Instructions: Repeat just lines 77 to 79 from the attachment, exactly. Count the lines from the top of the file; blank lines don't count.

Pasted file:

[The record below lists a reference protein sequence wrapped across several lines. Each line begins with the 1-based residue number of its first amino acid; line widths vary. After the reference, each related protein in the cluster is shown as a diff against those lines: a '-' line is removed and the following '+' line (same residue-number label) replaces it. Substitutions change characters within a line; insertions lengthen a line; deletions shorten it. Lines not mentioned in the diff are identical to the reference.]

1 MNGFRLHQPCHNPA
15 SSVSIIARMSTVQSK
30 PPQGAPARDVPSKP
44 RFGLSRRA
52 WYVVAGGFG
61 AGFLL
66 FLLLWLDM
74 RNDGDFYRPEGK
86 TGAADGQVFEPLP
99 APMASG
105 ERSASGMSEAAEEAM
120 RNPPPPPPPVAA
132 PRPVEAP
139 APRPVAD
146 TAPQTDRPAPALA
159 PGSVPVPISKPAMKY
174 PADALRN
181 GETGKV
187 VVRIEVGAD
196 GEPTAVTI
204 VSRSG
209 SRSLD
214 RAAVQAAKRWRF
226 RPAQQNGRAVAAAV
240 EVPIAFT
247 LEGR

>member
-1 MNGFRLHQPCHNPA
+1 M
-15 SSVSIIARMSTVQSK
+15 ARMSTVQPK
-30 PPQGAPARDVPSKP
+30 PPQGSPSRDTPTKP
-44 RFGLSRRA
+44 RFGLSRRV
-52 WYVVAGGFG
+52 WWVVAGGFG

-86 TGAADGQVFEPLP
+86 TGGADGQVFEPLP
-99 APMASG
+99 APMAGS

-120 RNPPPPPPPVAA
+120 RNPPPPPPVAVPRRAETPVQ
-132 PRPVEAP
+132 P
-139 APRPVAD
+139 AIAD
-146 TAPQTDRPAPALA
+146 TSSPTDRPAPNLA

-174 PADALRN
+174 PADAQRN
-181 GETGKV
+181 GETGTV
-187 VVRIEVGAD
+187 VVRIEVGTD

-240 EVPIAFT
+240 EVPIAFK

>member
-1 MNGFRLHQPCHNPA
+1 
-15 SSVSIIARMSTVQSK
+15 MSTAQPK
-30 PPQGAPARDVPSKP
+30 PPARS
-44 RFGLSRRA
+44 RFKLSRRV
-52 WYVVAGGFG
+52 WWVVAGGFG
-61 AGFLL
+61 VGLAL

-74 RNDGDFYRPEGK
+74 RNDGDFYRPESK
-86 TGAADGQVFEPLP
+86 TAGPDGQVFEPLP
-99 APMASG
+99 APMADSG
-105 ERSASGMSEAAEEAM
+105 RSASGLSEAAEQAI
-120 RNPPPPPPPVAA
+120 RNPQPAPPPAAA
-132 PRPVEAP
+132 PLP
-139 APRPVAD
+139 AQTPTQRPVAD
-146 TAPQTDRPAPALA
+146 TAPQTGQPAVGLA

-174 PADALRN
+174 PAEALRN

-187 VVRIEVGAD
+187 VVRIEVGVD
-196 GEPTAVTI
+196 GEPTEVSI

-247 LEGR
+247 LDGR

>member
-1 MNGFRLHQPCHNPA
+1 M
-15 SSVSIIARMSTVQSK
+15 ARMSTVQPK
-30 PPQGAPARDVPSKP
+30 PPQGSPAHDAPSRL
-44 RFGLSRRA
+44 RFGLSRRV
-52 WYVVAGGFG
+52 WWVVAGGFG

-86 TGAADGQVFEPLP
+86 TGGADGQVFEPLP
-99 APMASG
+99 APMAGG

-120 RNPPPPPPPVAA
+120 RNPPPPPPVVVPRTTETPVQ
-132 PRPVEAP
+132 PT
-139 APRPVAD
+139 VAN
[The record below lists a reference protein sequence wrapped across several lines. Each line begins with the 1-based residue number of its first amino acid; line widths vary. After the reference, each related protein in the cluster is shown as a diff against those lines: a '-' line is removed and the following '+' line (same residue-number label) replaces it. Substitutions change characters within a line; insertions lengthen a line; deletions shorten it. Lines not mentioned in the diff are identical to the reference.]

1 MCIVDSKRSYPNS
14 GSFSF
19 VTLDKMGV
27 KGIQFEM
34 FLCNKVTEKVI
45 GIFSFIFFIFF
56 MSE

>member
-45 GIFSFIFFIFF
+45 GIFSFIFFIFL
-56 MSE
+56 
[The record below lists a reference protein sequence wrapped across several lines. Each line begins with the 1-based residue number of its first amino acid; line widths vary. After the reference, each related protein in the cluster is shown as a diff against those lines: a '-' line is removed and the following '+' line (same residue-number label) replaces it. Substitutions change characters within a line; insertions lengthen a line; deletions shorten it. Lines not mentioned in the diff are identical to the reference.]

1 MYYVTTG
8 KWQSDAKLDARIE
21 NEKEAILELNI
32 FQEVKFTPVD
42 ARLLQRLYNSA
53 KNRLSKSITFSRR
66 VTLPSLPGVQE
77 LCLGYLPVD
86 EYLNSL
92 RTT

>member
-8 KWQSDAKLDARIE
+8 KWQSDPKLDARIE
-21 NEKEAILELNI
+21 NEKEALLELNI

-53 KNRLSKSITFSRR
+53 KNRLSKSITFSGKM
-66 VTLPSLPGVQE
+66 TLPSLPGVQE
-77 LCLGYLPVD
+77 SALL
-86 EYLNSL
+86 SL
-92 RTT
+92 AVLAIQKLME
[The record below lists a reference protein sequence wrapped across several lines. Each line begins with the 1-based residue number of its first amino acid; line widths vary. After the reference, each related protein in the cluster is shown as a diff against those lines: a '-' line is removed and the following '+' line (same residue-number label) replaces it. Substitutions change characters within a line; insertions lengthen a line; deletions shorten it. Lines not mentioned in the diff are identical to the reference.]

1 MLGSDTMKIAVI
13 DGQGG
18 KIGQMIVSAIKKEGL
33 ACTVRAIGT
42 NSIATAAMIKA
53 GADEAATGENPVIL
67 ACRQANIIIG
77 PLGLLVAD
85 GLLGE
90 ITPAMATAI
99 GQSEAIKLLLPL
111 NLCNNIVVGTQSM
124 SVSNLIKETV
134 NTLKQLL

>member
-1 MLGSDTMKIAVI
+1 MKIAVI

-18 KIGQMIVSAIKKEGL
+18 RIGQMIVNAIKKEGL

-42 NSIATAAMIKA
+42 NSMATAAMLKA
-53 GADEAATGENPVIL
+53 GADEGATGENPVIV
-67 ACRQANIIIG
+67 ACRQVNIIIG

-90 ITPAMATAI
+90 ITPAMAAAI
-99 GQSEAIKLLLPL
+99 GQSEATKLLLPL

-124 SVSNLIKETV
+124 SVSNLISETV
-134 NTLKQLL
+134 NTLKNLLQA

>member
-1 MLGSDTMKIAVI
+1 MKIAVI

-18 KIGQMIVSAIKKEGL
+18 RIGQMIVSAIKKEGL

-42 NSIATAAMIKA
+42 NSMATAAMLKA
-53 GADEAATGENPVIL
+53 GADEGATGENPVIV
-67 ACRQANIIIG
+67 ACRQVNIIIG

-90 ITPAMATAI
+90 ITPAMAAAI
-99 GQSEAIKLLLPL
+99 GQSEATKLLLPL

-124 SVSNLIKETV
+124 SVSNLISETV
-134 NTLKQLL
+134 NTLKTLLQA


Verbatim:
+99 APMADSG
-105 ERSASGMSEAAEEAM
+105 RSASGLSEAAEQAI